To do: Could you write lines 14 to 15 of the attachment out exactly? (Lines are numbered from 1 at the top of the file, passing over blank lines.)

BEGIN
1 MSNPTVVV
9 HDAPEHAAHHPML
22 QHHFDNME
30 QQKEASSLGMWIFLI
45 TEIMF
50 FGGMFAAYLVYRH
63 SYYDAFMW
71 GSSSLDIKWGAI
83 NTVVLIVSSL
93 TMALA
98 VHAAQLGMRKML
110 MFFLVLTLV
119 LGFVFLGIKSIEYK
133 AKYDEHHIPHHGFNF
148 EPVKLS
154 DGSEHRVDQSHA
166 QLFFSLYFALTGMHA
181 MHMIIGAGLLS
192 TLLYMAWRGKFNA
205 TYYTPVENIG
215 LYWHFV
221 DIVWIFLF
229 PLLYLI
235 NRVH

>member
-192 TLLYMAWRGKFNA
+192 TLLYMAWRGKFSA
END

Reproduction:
133 AKYDEHHIPHHGFNF
148 EPVKLS